David Morley’s Life-Mission to Improve Children’s Lives | UNICEF Canada: For Every Child Skip to main content

Passion. Devotion. Humanism.

For more than 40 years, UNICEF Canada CEO David Morley has been driven by a simple objective – to make the world a better place for children.

Today, David is in Ottawa to be invested into the Order of Canada, recognizing “his leadership in international development and for his humanitarian commitment to improving the lives of children and families around the world.”

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It all started with a volunteer mission to Costa Rica to work with street children, which sparked a life focused with unyielding purpose. In a career that included leading Médecins Sans Frontières/Doctors without Borders Canada and Save the Children Canada, David earned reputation as a go-to authority on international development. His passion for fighting for human rights is guided by the Convention on the Rights of the Child.

David has spent his life working with children in the harshest regions, often during humanitarian crises such as war and natural disasters. Here are just a few of his recent achievements in protecting children and advocating for their rights.

Jordan (2017)

“There is a word in Portuguese we don’t have in English: Saudade. It means an overwhelming longing, a sad and wistful nostalgia and a melancholy for what has been lost. That is what I feel from the adults here. They are doing everything they can to build a future for their children, to keep their heads above water and go forward. I am so glad that we are able to help their children, help them find a glimmer of hope. They continue to wait for peace to come – so that they can return home.”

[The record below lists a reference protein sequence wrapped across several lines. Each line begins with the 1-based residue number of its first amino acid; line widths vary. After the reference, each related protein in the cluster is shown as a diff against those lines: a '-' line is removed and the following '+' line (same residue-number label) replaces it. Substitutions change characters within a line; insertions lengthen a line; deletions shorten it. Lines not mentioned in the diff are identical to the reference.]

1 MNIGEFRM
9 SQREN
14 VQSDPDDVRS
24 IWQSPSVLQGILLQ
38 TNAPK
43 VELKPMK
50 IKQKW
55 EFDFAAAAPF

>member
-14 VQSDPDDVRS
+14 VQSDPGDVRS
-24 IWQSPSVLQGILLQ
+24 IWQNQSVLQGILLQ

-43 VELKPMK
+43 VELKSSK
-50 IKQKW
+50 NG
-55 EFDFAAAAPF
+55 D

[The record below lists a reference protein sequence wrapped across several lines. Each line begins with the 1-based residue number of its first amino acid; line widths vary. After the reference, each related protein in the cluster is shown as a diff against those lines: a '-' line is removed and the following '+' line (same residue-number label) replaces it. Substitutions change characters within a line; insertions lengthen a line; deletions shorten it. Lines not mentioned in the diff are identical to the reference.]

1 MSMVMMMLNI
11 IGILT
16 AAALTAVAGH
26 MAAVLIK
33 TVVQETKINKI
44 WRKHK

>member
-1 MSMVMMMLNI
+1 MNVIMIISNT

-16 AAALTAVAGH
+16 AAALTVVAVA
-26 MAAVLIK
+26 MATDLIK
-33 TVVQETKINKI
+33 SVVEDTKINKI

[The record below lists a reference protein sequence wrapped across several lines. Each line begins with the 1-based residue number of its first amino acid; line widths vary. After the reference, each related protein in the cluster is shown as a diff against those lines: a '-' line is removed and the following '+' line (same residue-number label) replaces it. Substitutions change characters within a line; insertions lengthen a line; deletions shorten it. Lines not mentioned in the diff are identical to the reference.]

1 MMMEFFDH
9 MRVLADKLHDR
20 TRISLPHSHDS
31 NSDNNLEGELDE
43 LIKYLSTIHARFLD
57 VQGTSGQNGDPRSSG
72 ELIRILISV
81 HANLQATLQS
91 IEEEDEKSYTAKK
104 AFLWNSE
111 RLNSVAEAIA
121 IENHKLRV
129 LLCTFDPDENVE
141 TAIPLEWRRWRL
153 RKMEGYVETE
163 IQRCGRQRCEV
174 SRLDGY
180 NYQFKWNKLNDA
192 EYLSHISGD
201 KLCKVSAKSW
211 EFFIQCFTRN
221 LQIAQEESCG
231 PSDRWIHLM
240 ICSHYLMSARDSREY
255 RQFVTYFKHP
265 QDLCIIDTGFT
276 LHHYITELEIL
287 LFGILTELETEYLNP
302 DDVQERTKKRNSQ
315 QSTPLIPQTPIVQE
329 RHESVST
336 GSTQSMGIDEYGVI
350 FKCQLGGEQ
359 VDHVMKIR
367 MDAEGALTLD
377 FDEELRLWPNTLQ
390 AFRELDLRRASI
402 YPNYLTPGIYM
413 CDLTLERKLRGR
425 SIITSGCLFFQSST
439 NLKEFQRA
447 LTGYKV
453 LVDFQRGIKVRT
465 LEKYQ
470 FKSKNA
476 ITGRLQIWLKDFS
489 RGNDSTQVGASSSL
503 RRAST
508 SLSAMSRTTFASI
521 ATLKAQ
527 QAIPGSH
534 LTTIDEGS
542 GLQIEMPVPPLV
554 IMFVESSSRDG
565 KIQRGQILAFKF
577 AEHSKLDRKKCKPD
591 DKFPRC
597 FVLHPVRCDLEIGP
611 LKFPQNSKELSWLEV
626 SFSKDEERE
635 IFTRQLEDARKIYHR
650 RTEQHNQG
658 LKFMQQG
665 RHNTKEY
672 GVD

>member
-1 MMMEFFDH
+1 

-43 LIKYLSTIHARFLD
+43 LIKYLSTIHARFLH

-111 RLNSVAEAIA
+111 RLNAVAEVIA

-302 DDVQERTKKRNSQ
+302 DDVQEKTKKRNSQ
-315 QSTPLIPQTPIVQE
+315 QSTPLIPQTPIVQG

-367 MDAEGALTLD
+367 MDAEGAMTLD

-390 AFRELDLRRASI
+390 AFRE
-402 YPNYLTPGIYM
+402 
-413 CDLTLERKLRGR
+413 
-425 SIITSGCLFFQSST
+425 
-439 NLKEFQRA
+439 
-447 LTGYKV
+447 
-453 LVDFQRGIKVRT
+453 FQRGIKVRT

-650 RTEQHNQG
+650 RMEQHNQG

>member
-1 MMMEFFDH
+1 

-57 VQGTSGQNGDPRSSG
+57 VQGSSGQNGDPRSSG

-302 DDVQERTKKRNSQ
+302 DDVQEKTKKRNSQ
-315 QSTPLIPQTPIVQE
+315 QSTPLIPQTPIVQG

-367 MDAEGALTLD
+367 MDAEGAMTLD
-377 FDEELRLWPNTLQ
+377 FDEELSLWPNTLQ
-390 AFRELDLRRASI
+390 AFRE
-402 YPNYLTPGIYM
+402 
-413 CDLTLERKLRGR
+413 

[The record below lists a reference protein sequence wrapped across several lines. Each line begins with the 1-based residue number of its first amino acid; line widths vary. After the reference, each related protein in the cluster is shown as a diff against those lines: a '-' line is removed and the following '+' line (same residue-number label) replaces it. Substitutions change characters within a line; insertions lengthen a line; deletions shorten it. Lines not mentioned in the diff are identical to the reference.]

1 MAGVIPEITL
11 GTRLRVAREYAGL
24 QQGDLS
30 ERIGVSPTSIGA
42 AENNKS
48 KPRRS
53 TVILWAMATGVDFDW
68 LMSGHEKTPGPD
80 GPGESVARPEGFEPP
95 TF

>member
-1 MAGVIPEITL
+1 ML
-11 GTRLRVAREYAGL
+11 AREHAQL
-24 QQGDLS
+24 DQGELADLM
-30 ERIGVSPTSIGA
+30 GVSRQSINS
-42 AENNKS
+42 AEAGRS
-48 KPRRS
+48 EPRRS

South Sudan (2017)

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In November 2017, David Morley travelled to South Sudan to assess progress made in the country in the past few years. “When I was last here in 2014, I didn't think things could get any worse. Today I realize I was wrong.” Despite impressive work in providing safe water, nutrition, health services and child protection services, half the schools were destroyed or occupied and famine was still a looming threat for millions. In Bentiu, he met former child soldiers, listening about their dreams and hopes for better days to come.

Bangladesh – Rohingya Refugee Camps (April 2018)

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In Cox’s Bazar in April 2018, David writes “People are resilient, we say. But right now that feels trite to me - the Rohingya people have no choice but to be strong. The other option is death, despair and destruction. Every one of the hundreds of thousands of people living in these camps has seen more than enough of that – so they make the life they can.  The challenge is not for them – it is for us.  How to grasp on to our common humanity and help.  How to find inspiration and reason and energy to reach half way around the world and help.”

Advocating For Girls’ Education at the G7 in Canada

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In June 2018 at the G7 Summit in Charlevoix, David took the stage to speak on behalf of the millions of girls living in crises during a historic announcement committing $3.8 billion for educating girls. He is flanked by Marie-Claude Bibeau, former Minister of International Development, well as his peers from other Canadian international NGOs.